You would be hard pressed to find a sport that has enjoyed more British successes in recent years than cycling. Britain has produced the last two Tour de France winners in Bradley Wiggins and Chris Froome, and managed 12 medals (8 Gold, 2 silver, 2 bronze) at the London Olympics.
This week’s sporting rockstar, Mark Cavendish, has not gained any of these accolades. But this should not take away from the fact he is one of Britain’s most successful athletes.
Like all sprint cyclists, Cavendish is not interested in winning mountainous stages on Grand Tour competitions, hence why he does not receive the same publicity as his compatriots. As a heavier cyclist, his strength lies in his quads which propel him at the final sprint on the flat stages.
His success as a sprinter is impressive. 25 Tour de France stage wins to date, 11 wins in his first professional season, 3rd in the all-time list of Grand Tour stages victories (43 in total), and the first person to win the final Champs-EÌlyseÌes stage at the Tour de France in four consecutive years. He has also gained points classification in all 3 grand tours (Vuelta a Espana 2010, Tour de France 2011 and the 2013 Giro d’Italia).
Yet he has had some famous setbacks; most memorably in the 2012 London Olympics, where he was favourite to win a medal in the men’s road race which included a support team dubbed “the dream team” of Wiggins, Froome, Stannard and Millar. Unfortunately, having to set the pace for most of the race and with little support, the group were unable to propel Cavendish to victory. He later insinuated that the competitors had deliberately refrained from helping an overly-successful British team. Famously, when asked by a BBC reporter whether his failure to win a medal may have been due to tiredness, Cavendish stormed off in anger asking whether the reporter knew anything about cycling.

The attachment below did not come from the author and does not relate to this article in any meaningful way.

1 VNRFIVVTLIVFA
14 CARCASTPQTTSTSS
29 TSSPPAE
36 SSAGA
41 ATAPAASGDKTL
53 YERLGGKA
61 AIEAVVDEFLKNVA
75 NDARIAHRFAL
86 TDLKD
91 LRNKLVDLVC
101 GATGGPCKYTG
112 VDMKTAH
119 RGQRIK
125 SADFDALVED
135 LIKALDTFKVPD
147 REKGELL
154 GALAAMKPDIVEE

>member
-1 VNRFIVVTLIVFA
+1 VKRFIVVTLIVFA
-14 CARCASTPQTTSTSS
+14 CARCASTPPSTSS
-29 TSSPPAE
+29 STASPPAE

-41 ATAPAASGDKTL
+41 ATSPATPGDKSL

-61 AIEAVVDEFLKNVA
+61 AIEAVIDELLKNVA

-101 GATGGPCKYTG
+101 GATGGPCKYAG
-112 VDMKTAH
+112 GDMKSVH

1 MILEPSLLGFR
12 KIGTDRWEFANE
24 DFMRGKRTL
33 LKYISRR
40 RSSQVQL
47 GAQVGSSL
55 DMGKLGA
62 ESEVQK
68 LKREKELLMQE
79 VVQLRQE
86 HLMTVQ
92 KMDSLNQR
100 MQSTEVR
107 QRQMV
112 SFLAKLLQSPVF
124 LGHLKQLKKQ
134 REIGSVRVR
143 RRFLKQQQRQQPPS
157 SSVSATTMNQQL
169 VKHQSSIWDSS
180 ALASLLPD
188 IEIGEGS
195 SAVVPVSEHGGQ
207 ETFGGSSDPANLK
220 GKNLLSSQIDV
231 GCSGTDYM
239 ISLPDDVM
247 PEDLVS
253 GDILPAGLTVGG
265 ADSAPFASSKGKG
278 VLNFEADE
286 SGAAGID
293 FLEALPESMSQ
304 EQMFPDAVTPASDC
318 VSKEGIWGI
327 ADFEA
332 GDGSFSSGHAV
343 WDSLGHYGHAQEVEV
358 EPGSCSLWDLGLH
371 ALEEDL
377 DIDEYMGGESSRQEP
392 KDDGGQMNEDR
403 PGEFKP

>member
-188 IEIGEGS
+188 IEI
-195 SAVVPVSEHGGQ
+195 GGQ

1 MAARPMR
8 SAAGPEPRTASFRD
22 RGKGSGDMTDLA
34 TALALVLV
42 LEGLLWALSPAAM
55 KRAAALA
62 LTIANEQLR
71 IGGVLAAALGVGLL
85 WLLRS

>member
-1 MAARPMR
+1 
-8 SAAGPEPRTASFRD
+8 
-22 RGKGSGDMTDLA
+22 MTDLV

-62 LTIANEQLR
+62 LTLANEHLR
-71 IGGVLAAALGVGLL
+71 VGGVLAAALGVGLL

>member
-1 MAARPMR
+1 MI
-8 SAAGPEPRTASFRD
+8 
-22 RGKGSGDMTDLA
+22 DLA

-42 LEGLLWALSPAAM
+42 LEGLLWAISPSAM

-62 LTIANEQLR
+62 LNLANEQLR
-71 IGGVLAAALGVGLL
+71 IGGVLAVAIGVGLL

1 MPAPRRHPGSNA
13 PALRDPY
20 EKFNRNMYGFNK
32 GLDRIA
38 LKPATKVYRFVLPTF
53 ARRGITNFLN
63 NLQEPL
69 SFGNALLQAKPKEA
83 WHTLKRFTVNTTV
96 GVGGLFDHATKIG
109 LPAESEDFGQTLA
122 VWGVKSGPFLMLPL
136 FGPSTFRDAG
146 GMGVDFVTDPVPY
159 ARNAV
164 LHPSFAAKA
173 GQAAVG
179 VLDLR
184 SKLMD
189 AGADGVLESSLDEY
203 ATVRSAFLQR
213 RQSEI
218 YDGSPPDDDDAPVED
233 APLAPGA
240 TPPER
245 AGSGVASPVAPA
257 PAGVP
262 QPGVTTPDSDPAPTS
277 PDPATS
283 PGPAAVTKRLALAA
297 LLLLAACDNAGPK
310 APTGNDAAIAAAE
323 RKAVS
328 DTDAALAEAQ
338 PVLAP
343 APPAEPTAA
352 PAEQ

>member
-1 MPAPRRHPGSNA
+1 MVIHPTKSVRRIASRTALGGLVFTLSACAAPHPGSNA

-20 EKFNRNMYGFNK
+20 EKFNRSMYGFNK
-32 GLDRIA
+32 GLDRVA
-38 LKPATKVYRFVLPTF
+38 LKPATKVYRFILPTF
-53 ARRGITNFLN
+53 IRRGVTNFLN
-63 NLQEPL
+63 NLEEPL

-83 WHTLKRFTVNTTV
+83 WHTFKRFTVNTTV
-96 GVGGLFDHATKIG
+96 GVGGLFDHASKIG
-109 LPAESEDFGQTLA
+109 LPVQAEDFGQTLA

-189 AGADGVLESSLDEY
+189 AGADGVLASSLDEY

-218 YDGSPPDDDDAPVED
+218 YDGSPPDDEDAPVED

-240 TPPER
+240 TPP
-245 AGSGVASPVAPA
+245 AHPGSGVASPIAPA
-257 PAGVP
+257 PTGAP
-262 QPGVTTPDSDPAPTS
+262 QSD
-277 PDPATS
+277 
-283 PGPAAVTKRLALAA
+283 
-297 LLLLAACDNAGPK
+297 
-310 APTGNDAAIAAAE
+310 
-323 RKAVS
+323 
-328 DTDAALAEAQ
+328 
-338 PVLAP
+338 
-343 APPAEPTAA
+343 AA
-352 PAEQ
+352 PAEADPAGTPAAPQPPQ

Indeed, Cavendish is no stranger to controversy. He has never been afraid to speak his mind (his twitter page contains the disclaimer “may cause offence”). One of his more expressive moments came in 2010 at the Tour de Romandie, where he gave a two fingered salute to his critics upon crossing the finish line who apparently “knew jack shit about cycling”. He is also not afraid to take it out on his teammates. He refused to speak with Bradley Wiggins after failing to win in the Maddison at the 2008 Beijing Olympic Games as he felt that Wiggins had not performed to the best of his ability. His ego, and involvement in a few controversial crashes, has not always made him popular with fans, one of whom expressed his anger in the 2013 Tour de France by throwing a bottle of urine at him.
However, in spite of the odd incident, one cannot help but feel Cavendish is winning in life. He has a young family with former model Peta Todd and has received national acclaim, winning sports personality of the year 2011 and was given an MBE for his services to cycling. Without doubt his colour- ful character and continued success will keep him at the top of British cycling for the foreseeable future.